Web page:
After six weeks and two grueling chest biopsies, I finally got a diagnosis: I had non-Hodgkin lymphoma, a type of cancer that creates tumors from your immune system's white blood cells. But mine was not just the plain old vanilla kind. Mine was "special." I had primary mediastinal B-cell lymphoma, which often strikes young women and produces tumors in the chest (thus the nagging cough). By the time I met with an oncologist, I could feel the bulge just to the right of my sternum. Trying to find comfort in humor, Adam and I joked that it was my third boob. But it felt more like an alien was taking over my body and erupting from the inside.

My friends and family were really concerned, and many of them offered to fly in, come help, provide support, anything. My sisters, Susannah and Amanda, were totally there for me (even though Amanda had just gotten married). But I'm pretty stubborn and independent, and it took me a long time to be able to accept help.

Besides, I wasn't that worried. Yet. My oncologist at Harvard's Dana-Farber Cancer Institute was surprisingly upbeat. "Chemo cures 95 percent of cases like yours within 10 months," he said. "Start planning your next vacation." He told me I'd definitely lose my hair, but that didn't bother me very much. I was like, "Well, hair grows. If this is what I have to do to get better, that's fine."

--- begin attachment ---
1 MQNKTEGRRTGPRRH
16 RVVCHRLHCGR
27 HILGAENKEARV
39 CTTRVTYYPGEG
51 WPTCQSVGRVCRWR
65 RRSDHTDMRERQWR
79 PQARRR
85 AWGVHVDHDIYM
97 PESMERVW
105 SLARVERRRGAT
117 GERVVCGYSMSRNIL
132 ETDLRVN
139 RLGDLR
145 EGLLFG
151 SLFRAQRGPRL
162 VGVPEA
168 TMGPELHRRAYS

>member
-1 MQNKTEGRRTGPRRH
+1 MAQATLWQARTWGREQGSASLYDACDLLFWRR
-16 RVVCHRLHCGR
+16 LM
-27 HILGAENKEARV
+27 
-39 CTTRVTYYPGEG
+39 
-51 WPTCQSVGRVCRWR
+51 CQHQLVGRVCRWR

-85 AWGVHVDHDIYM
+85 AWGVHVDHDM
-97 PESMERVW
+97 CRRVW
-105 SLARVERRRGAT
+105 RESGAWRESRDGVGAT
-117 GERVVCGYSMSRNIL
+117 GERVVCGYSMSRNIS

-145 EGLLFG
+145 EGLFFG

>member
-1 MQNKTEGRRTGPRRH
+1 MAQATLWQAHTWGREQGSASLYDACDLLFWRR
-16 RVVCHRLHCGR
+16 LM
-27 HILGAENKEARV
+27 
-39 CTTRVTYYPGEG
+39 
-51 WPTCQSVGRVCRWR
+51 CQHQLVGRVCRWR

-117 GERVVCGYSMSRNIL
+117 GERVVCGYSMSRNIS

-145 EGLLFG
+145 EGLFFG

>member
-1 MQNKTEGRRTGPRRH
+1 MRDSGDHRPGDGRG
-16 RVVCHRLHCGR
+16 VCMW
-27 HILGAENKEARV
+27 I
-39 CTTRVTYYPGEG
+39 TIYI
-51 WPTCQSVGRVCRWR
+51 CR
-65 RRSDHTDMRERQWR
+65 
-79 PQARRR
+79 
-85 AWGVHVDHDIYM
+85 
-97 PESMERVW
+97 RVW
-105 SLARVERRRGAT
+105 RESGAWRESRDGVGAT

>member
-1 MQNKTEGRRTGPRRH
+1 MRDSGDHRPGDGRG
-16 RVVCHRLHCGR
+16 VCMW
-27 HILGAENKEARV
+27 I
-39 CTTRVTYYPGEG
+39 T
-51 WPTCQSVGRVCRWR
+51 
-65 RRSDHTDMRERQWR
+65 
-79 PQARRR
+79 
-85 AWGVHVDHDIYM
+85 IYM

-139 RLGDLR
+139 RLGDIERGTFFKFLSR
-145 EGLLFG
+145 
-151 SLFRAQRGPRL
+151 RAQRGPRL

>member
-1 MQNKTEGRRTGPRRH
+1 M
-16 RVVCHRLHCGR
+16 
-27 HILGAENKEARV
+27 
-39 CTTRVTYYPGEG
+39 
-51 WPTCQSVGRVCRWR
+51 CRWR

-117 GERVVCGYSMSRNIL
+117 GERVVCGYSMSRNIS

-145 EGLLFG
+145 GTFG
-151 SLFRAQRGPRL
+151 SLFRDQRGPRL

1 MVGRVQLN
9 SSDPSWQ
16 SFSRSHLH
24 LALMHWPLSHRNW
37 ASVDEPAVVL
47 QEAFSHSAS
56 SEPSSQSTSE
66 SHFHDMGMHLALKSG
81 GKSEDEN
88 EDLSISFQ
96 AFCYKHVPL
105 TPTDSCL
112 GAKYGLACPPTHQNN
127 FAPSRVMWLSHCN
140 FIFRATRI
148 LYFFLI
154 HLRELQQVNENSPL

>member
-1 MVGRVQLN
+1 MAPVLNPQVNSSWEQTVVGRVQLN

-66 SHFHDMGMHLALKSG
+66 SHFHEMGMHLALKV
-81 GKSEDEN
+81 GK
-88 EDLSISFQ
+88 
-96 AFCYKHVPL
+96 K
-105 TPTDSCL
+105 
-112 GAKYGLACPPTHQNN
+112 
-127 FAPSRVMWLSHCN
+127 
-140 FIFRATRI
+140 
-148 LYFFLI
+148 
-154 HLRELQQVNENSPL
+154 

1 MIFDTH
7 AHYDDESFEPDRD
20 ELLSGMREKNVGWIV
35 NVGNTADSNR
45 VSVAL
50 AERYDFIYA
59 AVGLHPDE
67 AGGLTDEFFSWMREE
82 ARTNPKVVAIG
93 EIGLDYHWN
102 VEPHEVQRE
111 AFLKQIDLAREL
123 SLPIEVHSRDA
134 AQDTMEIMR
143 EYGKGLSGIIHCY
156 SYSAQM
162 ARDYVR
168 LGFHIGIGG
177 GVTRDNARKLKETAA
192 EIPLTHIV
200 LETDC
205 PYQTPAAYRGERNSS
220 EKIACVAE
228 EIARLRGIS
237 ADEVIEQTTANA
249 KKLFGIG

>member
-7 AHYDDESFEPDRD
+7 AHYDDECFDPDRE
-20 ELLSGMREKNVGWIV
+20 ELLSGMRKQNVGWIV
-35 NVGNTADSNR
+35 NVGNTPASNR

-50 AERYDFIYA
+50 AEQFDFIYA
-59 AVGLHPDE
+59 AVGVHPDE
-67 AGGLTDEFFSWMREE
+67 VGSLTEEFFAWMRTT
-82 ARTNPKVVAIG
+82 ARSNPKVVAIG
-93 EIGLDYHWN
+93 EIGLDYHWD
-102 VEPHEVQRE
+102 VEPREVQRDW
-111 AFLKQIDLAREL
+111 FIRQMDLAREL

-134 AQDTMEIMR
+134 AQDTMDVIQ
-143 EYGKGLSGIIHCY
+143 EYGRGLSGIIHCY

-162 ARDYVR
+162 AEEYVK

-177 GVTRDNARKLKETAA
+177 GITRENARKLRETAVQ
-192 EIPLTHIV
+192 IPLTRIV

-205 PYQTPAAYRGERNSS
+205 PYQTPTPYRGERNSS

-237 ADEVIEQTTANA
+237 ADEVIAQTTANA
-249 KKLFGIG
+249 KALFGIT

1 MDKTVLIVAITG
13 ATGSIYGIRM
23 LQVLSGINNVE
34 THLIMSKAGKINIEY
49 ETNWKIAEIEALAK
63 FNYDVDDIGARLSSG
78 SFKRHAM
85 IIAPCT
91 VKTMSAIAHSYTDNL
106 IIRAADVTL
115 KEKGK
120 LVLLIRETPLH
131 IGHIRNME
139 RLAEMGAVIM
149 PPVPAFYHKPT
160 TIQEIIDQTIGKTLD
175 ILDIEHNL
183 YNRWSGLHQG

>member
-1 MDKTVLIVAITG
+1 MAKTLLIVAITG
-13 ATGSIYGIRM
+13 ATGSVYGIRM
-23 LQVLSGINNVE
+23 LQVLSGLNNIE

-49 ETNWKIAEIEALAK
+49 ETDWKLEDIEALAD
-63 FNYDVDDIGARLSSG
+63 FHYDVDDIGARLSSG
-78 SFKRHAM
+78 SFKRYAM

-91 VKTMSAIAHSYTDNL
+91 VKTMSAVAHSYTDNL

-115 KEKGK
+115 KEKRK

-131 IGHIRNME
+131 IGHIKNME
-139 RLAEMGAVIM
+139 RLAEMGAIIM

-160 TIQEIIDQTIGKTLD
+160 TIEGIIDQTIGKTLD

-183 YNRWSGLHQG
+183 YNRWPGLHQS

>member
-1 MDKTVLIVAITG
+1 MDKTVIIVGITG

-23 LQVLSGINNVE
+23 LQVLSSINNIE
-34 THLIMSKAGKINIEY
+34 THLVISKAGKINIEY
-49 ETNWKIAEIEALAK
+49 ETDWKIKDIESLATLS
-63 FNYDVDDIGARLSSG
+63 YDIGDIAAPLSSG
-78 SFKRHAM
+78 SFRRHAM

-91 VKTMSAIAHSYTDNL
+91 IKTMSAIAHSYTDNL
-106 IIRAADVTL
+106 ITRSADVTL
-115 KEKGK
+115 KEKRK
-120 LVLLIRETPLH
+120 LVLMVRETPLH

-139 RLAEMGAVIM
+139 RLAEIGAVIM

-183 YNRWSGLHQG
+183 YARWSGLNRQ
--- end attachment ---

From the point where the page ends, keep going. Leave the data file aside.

Chemo was awful, though. I felt sick and exhausted -- like take-a-nap-for-20-hours-and-still-be-tired tired. Even worse, after two rounds of chemo over six weeks, the tumor was still so painful that coughing made me cry. A scan showed that the treatment wasn't working. The tumor was still growing. I was astonished, because this was supposed to be a no-brainer cure. I was also confused and scared, but the oncologist said I still had options.

For the next chemo we tried, I had to stay in the hospital three days for each dose. My family all figured out their own ways of helping. Adam was usually with me or at home trying to keep Grace's routine as normal as possible. I don't know how he got any work done. My mom, who lives in Maine, would send me encouraging emails and cards, and my dad would call me just about every single day when he wasn't visiting. My sister Susannah, who's a runner, put her energy to work by raising money to run a marathon for the Leukemia & Lymphoma Society's Team In Training. She wound up being the top fund-raiser from Massachusetts.

We had people in and out of our house all the time. The first thing they always did was wash the dishes and put things away -- often in the wrong place. Adam and I laughed about how every time we went to get a dish or a glass, it was never where we thought it would be.